Last week, Keith Kelly claimed that the New York Times will finally end the long national joke that is TimesSelect—you just know Maureen Dowd is cursing those Freakonomics guys right now for being able to refuse to have their blog behind the TimesSelect pay wall!—and a quick look at the just-out July numbers confirms that the core group of 225,000 or so people who signed up to pay for the service in the first place are pretty much the same people who still subscribe. (Everyone else either gets it free as part of their home delivery service, or as part of a college/university deal.) Whenever it does get shut down, it'll be a speck of egg on the faces of Times CEO Janet Robinson and Publisher Arthur "Pinch" Sulzberger Jr. But the failure of TimesSelect is probably the least of their worries right now: Their ad revenue, especially in the Regional Media Group (all those little papers they own in places like Lakeland, Florida) and classifieds across the board, is having a bit of a summer slump.
Ad revenue for the New York Times Media Group decreased 2.9 percent from July 2006—which is actually not bad. Take the New England Media Group, where apparently the Nordstrom and Neiman-Marcus in the Natick Mall have yet to open and save the world: Ad revenues are down 4.9 percent compared to last July. The bad news came from the Regional Media Group, whose ad revenues are down a cringe-worthy 10.9 percent, "mainly because of softness in home furnishing, home improvement and department store advertising. Classified advertising revenues decreased due to weakness in real estate, help-wanted and automotive advertising." Hi, Craigslist!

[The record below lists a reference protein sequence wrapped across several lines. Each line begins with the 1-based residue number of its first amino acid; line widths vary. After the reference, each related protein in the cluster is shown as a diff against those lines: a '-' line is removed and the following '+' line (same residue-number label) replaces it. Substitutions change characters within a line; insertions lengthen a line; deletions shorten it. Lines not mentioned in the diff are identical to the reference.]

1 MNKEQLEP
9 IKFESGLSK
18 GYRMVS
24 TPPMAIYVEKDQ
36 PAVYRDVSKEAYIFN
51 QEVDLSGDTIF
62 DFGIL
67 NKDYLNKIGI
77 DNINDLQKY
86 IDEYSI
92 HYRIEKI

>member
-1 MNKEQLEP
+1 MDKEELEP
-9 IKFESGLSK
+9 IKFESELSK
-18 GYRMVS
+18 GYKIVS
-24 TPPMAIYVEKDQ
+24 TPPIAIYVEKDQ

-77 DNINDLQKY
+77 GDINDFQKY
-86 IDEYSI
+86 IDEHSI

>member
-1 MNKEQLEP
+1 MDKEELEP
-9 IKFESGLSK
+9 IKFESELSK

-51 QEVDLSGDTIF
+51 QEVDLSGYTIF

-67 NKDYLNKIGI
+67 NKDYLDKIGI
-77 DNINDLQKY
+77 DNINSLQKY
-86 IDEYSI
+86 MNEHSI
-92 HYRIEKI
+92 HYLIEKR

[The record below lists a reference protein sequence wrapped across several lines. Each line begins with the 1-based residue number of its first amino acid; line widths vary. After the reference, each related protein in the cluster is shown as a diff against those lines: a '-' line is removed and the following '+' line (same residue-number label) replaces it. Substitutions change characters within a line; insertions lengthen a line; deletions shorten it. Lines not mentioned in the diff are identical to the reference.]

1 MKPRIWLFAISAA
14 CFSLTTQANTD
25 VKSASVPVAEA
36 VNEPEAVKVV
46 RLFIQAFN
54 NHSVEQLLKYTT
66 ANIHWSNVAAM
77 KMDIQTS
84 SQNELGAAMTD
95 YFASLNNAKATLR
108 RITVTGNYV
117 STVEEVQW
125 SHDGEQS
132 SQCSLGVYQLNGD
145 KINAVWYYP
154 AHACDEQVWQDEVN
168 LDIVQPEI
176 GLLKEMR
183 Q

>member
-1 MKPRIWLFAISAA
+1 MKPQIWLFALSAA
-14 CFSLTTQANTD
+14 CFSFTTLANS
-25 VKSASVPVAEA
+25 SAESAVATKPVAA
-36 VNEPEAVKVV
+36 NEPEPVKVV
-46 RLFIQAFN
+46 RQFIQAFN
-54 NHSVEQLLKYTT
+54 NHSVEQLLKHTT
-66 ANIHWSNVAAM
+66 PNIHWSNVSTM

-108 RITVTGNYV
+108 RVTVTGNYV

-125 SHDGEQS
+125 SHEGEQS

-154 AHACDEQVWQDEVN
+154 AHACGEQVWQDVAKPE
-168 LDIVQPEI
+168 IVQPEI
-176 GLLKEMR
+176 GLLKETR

All of those numbers are marginally better than the June results, when the Times was down 3 percent, the New England Media Group was down 11.8 percent, and the Regional Media Group was down 12.2 percent.
The bright spot, as always, is Internet revenue, which grew 19.3 percent over last July. But while impressive, the rate of Internet growth is also slowing. In the second quarter, Internet revenue grew 23.4 percent; in June, Internet revenues were up 22 percent over last year.
We assume that a lot of that growth came from the About Group, whose ad revenues rose 34.7 percent in July (About's ad revenues are bundled into the calculations for the Internet group, but also broken out separately, presumably because they're a spot of good news). It seems that as the months go by, the company is looking for other, mostly online-based, ways to make money to support its sinking newspaper business. Bill Keller doesn't work for free, ya know! But now his salary is being paid by stuff like "What Not to Play At Your Wedding."